Help Is On The Way

To prevent increased rodent infestations this fall, Kaukeinen and Colvin have teamed up with the d-CON(R) to launch the "Good Riddance to Rodents" campaign. Kaukeinen and Colvin will be traveling to cities across the country to educate community leaders on the threat rodents present, and to provide tips, training, and prevention techniques on how to combat the impending problem. For homeowners, Kaukeinen and Colvin offer five simple tips:

1. Keep all trash in sealed containers and remove junk piles

2. Don't leave food out on counters overnight and limit access to pet food

and bird seed

3. Seal up any holes or cracks in foundations (rodents can fit through a

hole the size of a dime)

4. Cut brush and bushes back at least a foot from the home/building

5. Stock up on baits and traps, such as d-CON(R) brand, to manage

infestations effectively

The full 2007 Rodent Risk Assessment is available upon request. For more information on d-CON(R) brand products, please visit http://www.d-conproducts.com.

About the 2007 Rodent Risk Assessment

This 2007 Rodent Risk Assessment was developed by using the latest U.S. Census Bureau statistics to reveal 14 risk factors related to cities and their environments. These factors included everything from human population, climate, and solid waste management to annual rainfall -- common causes of rodent infestation. The 2007 Rodent Risk Assessment also highlights the cities at greatest risk of having increased rodent problems this fall including, New York; Houston; Boston; Louisville, Ky.; Philadelphia; Baltimore; Washington, D.C.; Chicago; El Paso, Texas; Milwaukee, Wis.; Long Beach, Calif.; Detroit; Fort Worth, Texas; San Antonio; Seattle; Portland, Ore.; Dallas; Memphis, Tenn.; San Jose, Calif. and Nashville, Tenn. The authors of the report, Kaukeinen and Colvin, have been involved in the research and development of many of today's most innovative pest control products, strategies and programs.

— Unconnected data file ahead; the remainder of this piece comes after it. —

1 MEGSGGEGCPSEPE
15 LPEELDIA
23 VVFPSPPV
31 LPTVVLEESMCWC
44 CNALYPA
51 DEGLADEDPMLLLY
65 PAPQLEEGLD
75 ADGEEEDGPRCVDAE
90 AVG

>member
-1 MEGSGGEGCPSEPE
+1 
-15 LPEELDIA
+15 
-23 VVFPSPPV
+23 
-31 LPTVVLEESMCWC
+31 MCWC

About d-CON(R)

d-CON(R) is America's #1 rodent control brand(*), successfully killing rodents for more than 50 years. The brand's iconic yellow box, arrow logo, and wedge-shaped containers have served for years as a visual guidepost for consumer choice. The brand offers a comprehensive line of rodent control products including five baits and four traps. d-CON(R) products are sold in a variety of retail environments including home centers, mass merchandisers, home improvement and hardware stores, drug stores and supermarkets.

About Reckitt Benckiser

Reckitt Benckiser Inc. is a subsidiary of U.K.-based Reckitt Benckiser plc, the world leader in household cleaning (excluding laundry) and a major player in health and personal care. Reckitt Benckiser Inc. manufactures, markets and sells household, cleaning and specialty food products in North America. These products include Lysol(R) cleaners and disinfectants, Air Wick(R) air fresheners, Resolve(R) cleaners, Electrasol(R) automatic dishwasher detergent, Veet(R) depilatory, Jet-Dry(R) rinse agent, Spray 'n Wash(R) laundry stain removers, and French's(R) foods, including Mustard and GourMayo(TM).

With more than 20,000 employees, operations in 60 countries and sales in 180 countries, as well as global sales of more than $5 billion, Reckitt Benckiser is among the top 30 companies in the FTSE 100 index, is a constituent of the MSCI Global Index and S&P Global 350, and is in the Forbes International 500 and Business Week European Top 50. For additional information about Reckitt Benckiser, visit http://www.reckittbenckiser.com.

(1) The World Almanac and Book of Facts, 2007, World Alamanac, 1008 pages,

city section, 2006

(2) http://www.census.gov/prod/2000pubs/p25-1133.pdf

(3) http://www.usgcrp.gov/usgcrp/nacc/background/regions.htm

(4) B.A. Colvin & W.B. Jackson, 'Urban Rodent Control Programs for the

21st Century', In: Singleton, G.R. et al (eds.), Ecologically-Based

Management of Rodent Pests, ACIAR Monograph No. 59, Melbourne

Australia, pp. 243-257, 1999

*Source: AC Nielsen unit share 52 week data, pe ending 9/15/07


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SOURCE d-CON